If we're really paranoid about our school-age sons having s.e.x with an adult man, we should remember to keep them away from heteros.e.xual heteros.e.xual men. They're the ones involved with almost all of the s.e.xual exploitation between men and boys. These guys are often married, have rarely had a man-man s.e.xual experience, and, in fact, often say they hate gays. men. They're the ones involved with almost all of the s.e.xual exploitation between men and boys. These guys are often married, have rarely had a man-man s.e.xual experience, and, in fact, often say they hate gays.

Looking for s.e.x in every corner, searching for h.o.m.os in the same paranoid, bug-eyed way that their cultural predecessors looked for "Commies" a half-century ago, the crusaders have gone after kids' TV programming, both commercial and noncommercial.

They've gone after Barney and Big Bird for s.e.xual offenses. The only explanation is that these adults are obsessed with s.e.x. They see it where their kids don't-actual y can't, developmental y-and want to protect their kids from something that doesn't exist. That says a lot about their obsession and their fear. and Big Bird for s.e.xual offenses. The only explanation is that these adults are obsessed with s.e.x. They see it where their kids don't-actual y can't, developmental y-and want to protect their kids from something that doesn't exist. That says a lot about their obsession and their fear.

Here's just a partial honor roll of those who have been attacked or killed in the War on s.e.x (and no, we are not not making this up): making this up): SpongeBob SquarePants and Barney the Dinosaur SpongeBob SquarePants and Barney the Dinosaur In 2005, a video was distributed to 61,000 schools across the nation to celebrate National We Are Family Day. Sponsored by FedEx, the video was broadcast several weeks later on Nickelodeon, PBS, and the Disney Channel. In 2005, a video was distributed to 61,000 schools across the nation to celebrate National We Are Family Day. Sponsored by FedEx, the video was broadcast several weeks later on Nickelodeon, PBS, and the Disney Channel.

The American Family a.s.sociation (AFA) criticized it as "h.o.m.os.e.xual indoctrination," saying "h.o.m.os.e.xual activists are using popular children's TV characters such as SpongeBob SquarePants and Barney the Dinosaur to surrept.i.tiously indoctrinate young children into their lifestyle." AFA researcher, Ed Vitagliano, sees the project as an "open door" to a secondary discussion of h.o.m.os.e.xuality, noting that children and adults are encouraged to sign a "tolerance pledge," which includes s.e.xual orientation, on the sponsors' Web site.37 Buster On her second day on the job in early 2005, new Education Secretary, Margaret Spellings, contacted PBS. Citing "strong and very serious concerns"

about an upcoming episode of Ready to Learn Ready to Learn (RTL) in which Buster the cartoon rabbit visits a family headed by two lesbians, Spellings insisted that PBS (RTL) in which Buster the cartoon rabbit visits a family headed by two lesbians, Spellings insisted that PBS refund RTL money used to make the program if the network distributes it.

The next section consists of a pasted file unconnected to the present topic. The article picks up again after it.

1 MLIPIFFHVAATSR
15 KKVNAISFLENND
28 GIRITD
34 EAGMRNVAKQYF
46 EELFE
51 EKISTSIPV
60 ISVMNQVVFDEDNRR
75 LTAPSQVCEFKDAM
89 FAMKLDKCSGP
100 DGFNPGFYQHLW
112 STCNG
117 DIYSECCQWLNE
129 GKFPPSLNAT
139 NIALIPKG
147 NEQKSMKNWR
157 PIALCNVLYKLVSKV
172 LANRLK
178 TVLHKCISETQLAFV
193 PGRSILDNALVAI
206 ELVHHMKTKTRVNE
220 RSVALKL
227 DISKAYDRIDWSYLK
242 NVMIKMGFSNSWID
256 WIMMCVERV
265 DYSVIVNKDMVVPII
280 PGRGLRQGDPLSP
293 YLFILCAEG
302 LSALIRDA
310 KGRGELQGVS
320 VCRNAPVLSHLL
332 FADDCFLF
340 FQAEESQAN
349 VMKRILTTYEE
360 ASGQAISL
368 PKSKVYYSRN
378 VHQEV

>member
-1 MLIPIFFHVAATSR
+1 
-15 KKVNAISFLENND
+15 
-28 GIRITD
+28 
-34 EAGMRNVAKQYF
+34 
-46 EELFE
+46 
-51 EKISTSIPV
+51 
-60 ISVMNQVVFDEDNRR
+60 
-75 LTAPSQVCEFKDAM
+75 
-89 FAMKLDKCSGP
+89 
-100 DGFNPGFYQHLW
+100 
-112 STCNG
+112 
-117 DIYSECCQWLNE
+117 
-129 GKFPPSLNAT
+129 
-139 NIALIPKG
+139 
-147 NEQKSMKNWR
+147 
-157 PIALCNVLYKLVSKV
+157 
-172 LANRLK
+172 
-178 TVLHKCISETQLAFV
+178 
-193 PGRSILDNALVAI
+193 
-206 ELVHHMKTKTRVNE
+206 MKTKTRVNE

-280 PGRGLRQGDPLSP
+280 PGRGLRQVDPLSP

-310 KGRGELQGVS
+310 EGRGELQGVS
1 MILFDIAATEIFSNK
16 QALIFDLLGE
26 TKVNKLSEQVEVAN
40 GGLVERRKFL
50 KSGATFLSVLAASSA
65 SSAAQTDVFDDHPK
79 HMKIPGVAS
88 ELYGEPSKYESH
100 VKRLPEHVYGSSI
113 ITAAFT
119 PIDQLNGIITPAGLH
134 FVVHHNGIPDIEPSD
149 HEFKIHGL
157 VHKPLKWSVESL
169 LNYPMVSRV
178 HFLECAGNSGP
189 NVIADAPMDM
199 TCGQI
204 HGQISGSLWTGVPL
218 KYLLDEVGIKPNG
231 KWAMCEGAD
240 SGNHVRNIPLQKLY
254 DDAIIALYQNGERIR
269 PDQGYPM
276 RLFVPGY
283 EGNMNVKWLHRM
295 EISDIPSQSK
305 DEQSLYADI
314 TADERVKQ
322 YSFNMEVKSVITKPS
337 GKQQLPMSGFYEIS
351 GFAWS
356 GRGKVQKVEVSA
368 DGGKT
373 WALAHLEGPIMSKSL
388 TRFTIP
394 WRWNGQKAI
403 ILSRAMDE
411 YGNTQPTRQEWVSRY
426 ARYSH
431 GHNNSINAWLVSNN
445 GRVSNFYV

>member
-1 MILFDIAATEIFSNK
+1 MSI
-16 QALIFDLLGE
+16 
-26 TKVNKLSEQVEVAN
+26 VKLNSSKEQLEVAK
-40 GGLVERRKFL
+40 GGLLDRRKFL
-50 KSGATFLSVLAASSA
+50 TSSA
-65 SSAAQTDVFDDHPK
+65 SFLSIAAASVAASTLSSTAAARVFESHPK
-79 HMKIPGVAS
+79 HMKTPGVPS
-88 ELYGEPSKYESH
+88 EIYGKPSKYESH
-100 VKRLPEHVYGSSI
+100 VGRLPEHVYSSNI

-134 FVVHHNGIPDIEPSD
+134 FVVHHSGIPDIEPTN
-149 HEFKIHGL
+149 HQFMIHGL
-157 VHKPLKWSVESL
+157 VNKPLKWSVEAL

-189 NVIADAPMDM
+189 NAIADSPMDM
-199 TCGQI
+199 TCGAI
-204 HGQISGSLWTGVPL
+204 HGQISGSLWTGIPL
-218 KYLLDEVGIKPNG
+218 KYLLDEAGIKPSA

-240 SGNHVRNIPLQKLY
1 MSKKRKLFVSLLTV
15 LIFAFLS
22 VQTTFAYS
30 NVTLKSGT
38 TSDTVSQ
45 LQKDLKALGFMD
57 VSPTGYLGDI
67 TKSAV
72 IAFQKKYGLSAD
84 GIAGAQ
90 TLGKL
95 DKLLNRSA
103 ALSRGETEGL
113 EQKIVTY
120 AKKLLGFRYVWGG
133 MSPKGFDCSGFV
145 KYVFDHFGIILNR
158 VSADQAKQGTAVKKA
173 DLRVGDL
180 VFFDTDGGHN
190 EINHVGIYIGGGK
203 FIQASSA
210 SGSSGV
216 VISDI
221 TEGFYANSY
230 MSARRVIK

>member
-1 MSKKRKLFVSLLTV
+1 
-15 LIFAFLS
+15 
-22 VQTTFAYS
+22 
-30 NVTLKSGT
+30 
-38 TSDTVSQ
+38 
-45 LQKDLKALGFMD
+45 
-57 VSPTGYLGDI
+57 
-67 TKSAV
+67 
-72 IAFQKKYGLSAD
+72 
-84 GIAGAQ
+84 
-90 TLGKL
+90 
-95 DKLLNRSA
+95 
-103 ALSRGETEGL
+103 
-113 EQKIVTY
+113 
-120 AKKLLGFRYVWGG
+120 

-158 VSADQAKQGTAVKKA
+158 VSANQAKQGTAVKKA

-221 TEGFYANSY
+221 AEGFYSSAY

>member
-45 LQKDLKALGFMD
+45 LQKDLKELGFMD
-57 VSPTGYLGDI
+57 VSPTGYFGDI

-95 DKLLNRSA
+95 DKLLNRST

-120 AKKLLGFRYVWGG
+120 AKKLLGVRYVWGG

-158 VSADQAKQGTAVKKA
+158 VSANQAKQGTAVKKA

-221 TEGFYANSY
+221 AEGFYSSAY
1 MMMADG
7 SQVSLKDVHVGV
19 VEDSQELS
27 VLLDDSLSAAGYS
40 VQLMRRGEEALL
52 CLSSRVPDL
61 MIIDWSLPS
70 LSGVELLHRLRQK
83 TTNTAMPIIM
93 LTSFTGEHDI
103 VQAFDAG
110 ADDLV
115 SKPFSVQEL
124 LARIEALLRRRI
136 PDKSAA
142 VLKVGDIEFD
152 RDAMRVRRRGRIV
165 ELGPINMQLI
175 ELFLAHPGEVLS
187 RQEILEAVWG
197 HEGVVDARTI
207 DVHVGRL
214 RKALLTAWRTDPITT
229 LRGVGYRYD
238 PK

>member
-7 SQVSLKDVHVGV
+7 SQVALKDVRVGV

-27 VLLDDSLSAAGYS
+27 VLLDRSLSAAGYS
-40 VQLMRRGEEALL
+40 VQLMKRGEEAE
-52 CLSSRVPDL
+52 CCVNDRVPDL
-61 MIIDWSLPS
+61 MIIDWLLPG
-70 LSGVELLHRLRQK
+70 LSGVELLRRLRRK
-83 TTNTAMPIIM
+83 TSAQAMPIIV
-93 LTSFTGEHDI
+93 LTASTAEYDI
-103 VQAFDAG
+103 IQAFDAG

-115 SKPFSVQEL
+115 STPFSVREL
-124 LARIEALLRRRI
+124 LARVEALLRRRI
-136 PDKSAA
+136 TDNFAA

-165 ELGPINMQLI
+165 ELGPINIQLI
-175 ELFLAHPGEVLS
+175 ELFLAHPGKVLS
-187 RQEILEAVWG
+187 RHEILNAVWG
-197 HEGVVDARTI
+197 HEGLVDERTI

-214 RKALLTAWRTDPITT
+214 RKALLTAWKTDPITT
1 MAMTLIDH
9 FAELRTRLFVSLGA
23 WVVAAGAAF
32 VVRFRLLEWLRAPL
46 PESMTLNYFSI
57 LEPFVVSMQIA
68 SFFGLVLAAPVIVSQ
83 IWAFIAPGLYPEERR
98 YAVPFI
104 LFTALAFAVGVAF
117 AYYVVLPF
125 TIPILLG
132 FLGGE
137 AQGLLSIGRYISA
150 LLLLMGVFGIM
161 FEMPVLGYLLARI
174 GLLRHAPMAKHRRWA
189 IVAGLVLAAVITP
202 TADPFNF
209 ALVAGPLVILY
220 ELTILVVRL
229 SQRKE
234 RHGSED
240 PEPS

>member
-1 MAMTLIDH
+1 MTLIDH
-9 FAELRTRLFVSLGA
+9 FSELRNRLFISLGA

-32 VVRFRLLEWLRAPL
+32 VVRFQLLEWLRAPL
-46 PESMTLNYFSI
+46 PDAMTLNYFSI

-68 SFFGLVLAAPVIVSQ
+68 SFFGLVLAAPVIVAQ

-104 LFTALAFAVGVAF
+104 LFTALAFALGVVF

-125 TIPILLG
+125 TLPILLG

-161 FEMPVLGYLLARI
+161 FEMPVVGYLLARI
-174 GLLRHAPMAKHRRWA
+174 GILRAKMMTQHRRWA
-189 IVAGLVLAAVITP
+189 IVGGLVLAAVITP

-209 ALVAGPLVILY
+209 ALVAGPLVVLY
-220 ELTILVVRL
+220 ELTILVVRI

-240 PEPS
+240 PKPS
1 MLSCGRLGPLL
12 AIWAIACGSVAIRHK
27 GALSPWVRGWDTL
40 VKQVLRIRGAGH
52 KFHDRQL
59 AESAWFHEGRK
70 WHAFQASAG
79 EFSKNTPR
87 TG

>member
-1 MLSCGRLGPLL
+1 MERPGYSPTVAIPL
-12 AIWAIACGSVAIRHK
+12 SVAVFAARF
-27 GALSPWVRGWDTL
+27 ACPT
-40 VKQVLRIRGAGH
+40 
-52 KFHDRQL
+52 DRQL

70.The challenge came at an interesting time, as PBS was preparing to compete for renewed Ready to Learn funding from the Education Department- money they had previously been awarded yearly. PBS officials decided to cancel the episode.

Postcards from Buster is a series designed for four- to eight-year-olds (particularly those who speak English as a second language) that celebrates the nation's cultural diversity as it teaches language awareness. In the canceled episode, "Sugartime!" Buster visits rural Hinesburg, Vermont, where he meets a family with three kids and two moms during maple sugar season. Same-gender civil unions are legal in Vermont.38 is a series designed for four- to eight-year-olds (particularly those who speak English as a second language) that celebrates the nation's cultural diversity as it teaches language awareness. In the canceled episode, "Sugartime!" Buster visits rural Hinesburg, Vermont, where he meets a family with three kids and two moms during maple sugar season. Same-gender civil unions are legal in Vermont.38 Teletubbies In 1999, Jerry Falwell suggested that Tinky Winky, one of the Teletubby characters, is gay. The February edition of Falwell's publication, the National National Liberty Journal, Liberty Journal, notes that Tinky Winky has the voice of a boy yet carries a purse. "He is purple-the gay-pride color; and his antenna is shaped like a triangle-the gay-pride symbol," the story says.39 Falwell, the founder of the now-defunct Moral Majority, contends the "subtle depictions" are intentional, and said, "As a Christian, I feel that role-modeling the gay lifestyle is damag-ing to the moral lives of children."40 * * * notes that Tinky Winky has the voice of a boy yet carries a purse. "He is purple-the gay-pride color; and his antenna is shaped like a triangle-the gay-pride symbol," the story says.39 Falwell, the founder of the now-defunct Moral Majority, contends the "subtle depictions" are intentional, and said, "As a Christian, I feel that role-modeling the gay lifestyle is damag-ing to the moral lives of children."40 * * *

Media crusaders and the FCC don't trust American parents at all. They don't believe most parents can make good judgments for their own kids. They say they're speaking on behalf of all caring parents, but of course they aren't.